3. Be consistent. Once you start sharing your work online, maintain activity. You won’t build a devoted audience from a dozen links. Stick with a platform, stick with a network and stick to your guns. Loyalty matters.

The easiest tool for self-promotion and sharing new blog posts online from any platform is the Bit.ly link shortening service. Bit.ly is free and easy to use. The service tracks clicks on your shortened links and makes it easy to re-post and re-share older links multiple times. Use the Bit.ly bookmarklet to shorten your permalink, copy the shortened URL, and paste it to your website of choice. You can share the shortened URLs on Twitter directly from the Bit.ly dashboard or on your Facebook Page when posting a status update. You can also create a hyperlink with the shortened URL in an e-mail or in a comment on another writer’s blog. Anywhere you can share a link, bit.ly helps you track its reach.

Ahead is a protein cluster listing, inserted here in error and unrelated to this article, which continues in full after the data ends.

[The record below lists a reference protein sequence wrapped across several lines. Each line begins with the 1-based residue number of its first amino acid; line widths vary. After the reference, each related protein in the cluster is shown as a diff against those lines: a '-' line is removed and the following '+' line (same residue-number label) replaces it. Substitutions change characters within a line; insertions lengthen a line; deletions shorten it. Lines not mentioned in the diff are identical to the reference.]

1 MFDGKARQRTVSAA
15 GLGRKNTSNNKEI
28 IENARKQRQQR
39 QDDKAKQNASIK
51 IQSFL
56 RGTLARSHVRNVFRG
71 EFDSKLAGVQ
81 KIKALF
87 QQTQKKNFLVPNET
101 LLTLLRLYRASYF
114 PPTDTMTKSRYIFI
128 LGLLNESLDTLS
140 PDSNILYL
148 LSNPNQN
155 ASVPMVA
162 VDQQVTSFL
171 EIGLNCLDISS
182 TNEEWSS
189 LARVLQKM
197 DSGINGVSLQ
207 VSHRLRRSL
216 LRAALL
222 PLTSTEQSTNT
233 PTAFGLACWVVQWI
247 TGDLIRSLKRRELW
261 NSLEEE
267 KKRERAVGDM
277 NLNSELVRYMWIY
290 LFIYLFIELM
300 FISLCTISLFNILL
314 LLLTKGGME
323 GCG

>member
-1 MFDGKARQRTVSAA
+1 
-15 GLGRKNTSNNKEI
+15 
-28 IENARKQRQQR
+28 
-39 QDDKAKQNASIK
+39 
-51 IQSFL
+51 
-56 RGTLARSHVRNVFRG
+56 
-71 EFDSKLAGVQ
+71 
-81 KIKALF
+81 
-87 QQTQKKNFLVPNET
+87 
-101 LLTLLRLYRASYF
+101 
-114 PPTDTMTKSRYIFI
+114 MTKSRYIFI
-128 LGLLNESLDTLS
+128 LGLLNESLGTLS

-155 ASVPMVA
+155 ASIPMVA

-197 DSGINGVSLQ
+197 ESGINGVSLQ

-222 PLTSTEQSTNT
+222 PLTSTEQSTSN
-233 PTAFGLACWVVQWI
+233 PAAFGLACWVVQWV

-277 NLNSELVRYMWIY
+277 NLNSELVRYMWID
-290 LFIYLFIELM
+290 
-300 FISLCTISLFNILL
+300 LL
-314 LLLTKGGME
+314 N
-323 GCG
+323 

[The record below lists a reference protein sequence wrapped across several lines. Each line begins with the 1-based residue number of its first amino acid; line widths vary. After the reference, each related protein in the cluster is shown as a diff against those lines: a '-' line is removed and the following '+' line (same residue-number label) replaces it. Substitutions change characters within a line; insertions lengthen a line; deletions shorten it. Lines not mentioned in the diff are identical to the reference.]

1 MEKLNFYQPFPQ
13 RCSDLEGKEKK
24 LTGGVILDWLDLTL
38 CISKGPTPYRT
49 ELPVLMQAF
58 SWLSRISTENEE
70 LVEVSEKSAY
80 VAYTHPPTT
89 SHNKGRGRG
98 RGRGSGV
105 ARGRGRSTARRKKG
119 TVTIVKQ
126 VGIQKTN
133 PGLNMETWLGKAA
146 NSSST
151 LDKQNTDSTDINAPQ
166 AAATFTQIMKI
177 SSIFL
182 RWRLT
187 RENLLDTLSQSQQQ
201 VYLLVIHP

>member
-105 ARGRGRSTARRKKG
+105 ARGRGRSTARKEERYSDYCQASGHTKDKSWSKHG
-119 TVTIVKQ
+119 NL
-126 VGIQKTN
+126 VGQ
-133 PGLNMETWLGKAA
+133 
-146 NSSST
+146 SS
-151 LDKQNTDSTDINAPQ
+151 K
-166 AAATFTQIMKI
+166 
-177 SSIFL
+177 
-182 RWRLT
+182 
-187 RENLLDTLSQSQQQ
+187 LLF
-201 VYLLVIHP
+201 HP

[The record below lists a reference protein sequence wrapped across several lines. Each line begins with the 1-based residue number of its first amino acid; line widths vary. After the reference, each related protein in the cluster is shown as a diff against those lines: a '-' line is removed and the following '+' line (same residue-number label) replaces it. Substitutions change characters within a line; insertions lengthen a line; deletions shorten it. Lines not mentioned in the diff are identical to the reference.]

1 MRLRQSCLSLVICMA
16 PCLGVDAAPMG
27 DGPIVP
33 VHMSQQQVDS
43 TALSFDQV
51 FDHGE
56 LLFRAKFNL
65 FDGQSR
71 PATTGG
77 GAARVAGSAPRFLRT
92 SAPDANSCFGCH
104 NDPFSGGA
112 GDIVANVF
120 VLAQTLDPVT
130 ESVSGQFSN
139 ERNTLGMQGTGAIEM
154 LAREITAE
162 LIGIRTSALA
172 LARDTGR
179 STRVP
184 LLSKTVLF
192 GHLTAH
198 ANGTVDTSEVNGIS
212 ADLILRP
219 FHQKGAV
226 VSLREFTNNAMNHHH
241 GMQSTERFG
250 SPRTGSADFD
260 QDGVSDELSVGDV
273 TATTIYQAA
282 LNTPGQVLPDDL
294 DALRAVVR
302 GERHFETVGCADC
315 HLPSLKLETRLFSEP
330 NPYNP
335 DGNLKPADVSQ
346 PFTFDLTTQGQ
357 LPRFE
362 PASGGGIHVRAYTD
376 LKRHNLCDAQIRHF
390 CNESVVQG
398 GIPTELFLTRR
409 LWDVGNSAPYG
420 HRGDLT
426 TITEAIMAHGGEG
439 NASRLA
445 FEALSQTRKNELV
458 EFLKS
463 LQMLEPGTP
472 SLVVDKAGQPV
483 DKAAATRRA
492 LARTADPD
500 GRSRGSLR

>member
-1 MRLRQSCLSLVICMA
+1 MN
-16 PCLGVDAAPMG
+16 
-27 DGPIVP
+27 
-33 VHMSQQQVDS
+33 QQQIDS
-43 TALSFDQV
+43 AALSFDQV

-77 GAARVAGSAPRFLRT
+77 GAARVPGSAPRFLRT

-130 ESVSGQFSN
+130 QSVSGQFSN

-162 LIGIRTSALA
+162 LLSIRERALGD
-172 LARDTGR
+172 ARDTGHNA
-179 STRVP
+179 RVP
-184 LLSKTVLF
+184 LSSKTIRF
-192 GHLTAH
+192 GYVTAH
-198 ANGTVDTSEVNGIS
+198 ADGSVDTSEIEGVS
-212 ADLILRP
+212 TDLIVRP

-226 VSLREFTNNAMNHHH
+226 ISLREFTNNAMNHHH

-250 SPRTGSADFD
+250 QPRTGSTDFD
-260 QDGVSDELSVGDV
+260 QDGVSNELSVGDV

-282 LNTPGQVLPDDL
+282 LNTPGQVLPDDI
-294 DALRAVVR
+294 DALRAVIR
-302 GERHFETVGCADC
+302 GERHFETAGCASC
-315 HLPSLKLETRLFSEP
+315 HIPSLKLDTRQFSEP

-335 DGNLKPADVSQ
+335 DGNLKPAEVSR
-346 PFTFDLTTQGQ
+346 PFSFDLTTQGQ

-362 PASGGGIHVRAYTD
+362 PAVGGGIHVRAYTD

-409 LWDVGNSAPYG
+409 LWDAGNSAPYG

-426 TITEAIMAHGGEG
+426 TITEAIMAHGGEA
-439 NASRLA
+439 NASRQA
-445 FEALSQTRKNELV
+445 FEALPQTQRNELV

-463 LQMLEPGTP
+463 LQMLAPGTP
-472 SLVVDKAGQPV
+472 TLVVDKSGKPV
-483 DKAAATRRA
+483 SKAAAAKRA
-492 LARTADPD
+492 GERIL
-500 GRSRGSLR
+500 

Another strategy for self-promotion from any platform is using RSS feeds with e-mail subscriptions. Google Feedburner is a free tool that makes it easy to “burn” your blog feed and create subscription updates that deliver directly to e-mail inboxes. Once you have an account, type in the URL of your blog or feed address to get started. Feedburner lets you customize the appearance of your new feed and tailor e-mail subscription options (delivery time, subject line and more), in addition to creating a list of your e-mail subscribers. To add a Feedburner subscription box to your blog (we have one above, located beneath our shiny social subscription icons!), Feedburner generates a snippet of HTML code. Enter this code into a widget, sidebar, or HTML free-form area and the subscription box will appear, inviting readers to follow your blog direct from their e-mail inbox. At Swenson Book Development, LLC we use both WordPress and Jump-in-Sites website platforms. Here’s how to add an e-mail subscription box from Feedburner from each: